A Ghost of a Chance
With Two All-Stars Out for Playoffs, Wizards’ Hopes Appear Greatly Diminished
When Caron Butler broke his hand and Gilbert Arenas buckled to the floor with a knee injury early this month, the Washington Wizards stumbled into a conundrum few teams in professional sports have ever had to face: They were forced to shut down and reboot with most of the season already complete.
Nearly everything that worked during the first five months of the season — and produced enough victories that the Wizards could not slip out of playoff contention — had to be tossed aside.
NBA teams have lost key players before the postseason or during the playoffs, but a team losing two of its best appears to be unprecedented. “I can’t remember two allstars going down this late in the season,” TNT analyst and five-time NBA champion Steve Kerr said.
In 1989, the Los Angeles Lakers swept each playoff opponent in the first three rounds, then lost the league’s most valuable player, Magic Johnson, and Byron Scott to hamstring injuries and were swept in the NBA Finals against Detroit.
The New York Knicks lost franchise center and leading scorer Patrick Ewing to an Achilles’ injury during the 1999 Eastern Conference finals against Indiana. The Knicks, however, rallied to defeat the Pacers in six games before losing to San Antonio in five games in the NBA Finals.
And two years ago, the Chicago Bulls lost leading scorer Eddy Curry to an irregular heartbeat and fourth-leading scorer Luol Deng to a wrist surgery in April. The Bulls still finished the regular season strongly, won home-court advantage in a first-round series against the Wizards, and took the first two games before losing in six.
Asked to compare the situations last week, Bulls General Manager John Paxson said: “We were not replacing two all-stars, especially one who was a top five scorer in the league like Gilbert. We had to win that whole year playing as a group regardless of
who was on the floor,” Paxson said. “I think that philosophy served us well because we were not reliant on that one player to bail us out in critical situations.”
“It’s hard,” Wizards Coach Eddie Jordan said. “It’s hard for us to wean ourselves from Gil. It’s hard for us to wean ourselves from Caron. It’s almost a new way of playing for us.”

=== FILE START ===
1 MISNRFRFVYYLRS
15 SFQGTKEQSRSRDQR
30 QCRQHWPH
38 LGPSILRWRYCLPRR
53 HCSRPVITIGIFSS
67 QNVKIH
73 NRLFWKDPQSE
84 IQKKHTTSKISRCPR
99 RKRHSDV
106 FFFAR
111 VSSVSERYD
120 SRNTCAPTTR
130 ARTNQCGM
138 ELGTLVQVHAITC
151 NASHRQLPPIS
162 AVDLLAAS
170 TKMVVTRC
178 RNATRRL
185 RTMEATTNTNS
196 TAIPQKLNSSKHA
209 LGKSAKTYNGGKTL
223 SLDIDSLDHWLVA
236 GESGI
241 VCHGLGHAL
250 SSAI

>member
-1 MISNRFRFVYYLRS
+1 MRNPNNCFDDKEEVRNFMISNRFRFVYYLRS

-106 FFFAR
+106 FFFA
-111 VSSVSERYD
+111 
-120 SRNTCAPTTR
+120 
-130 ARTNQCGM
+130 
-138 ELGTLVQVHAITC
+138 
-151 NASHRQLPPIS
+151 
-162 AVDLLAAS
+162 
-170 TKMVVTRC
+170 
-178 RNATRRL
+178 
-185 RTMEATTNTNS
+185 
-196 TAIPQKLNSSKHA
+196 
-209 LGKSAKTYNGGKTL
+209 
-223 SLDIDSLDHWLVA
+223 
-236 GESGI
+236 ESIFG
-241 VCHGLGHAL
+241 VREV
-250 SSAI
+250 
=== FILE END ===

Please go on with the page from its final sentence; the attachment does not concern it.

Possibly the only advantage the Wizards have going for them is that they have three more games (including today’s contest against the Bulls) to establish a new identity before heading into the playoffs. Jordan is still figuring out the limitations of the Wizards’ current incarnation. During their recent sixgame losing streak, the Wizards played several close games. The process of finding a go-to guy in the closing seconds has been excruciating — and has yet to be resolved.
“Sometimes I didn’t know what to expect from Gil. [But] you sort of had the feeling he was always going to come with it,” Jordan said with a laugh. “What I expect [now] is a team that is going to try to execute exactly what we want to do.”
Miami Heat Coach Pat Riley, who coached that 1989 Lakers team, said the challenge of motivat- ing a team in such a dire situation is difficult. “I know for them it’s devastating because it was two of their best young players,” he told reporters last week in Miami. “You just say, ‘Who’s next?’ and you do the best you can and you don’t get down on yourself and you hope somebody steps up at the end of the day.”
That isn’t always enough, former Lakers forward A.C. Green said last week. “It’s like going into a fight when you were in middle school against the neighborhood bully without your big brother behind you. . . . It has a great effect on you when your guys go down. Your first instinct is to step up, to rise up. Your competitive juice is the first thing that triggers when you’re at the level that you’re at in terms of being a professional. But the human nature side is, ‘Man, how are we going to do this now?’ It’s totally deflating.”
Losing Ewing and changing playing styles actually worked in the Knicks’ favor during the 1999 conference finals because they exploited the Pacers’ starting lineup of 30somethings with the speed and athleticism of Latrell Sprewell and Marcus Camby and the outside shooting of Allan Houston. “In some ways [the Knicks] were more difficult for us to guard because when they played smaller they put us in a tougher position defensively — and that’s not to take anything away from Ewing because he’s a great player. Their quickness was an issue for us,” said Pacers Coach Rick Carlisle, who was an assistant under Larry Bird that season. “I wouldn’t say we took them lightly in ’99, but they got on a terrific run and it was one of those special times for their team.”
That special time ended, though, when the Knicks faced Tim Duncan and David Robinson in the Finals. “Obviously, [Duncan and Robinson] had a big advantage not having to go against New York’s best center,” said Kerr, then a reserve guard for the Spurs. “It’s not something that you rely on, but you definitely jump on the opportunity. There is not a lot of sympathy involved here.”
Kerr added that the playoff prospects of any NBA team losing two all-stars this late in the season are dreadful but not hopeless. “More than anything, the team has to say: ‘Let’s go have some fun. Let’s play. Let’s see what happens,’ ” Kerr said. “You never know. But in some ways the pressure is off. They need to use that to their advantage. Throw caution to the wind and let it fly. All the pressure is on the opposition.”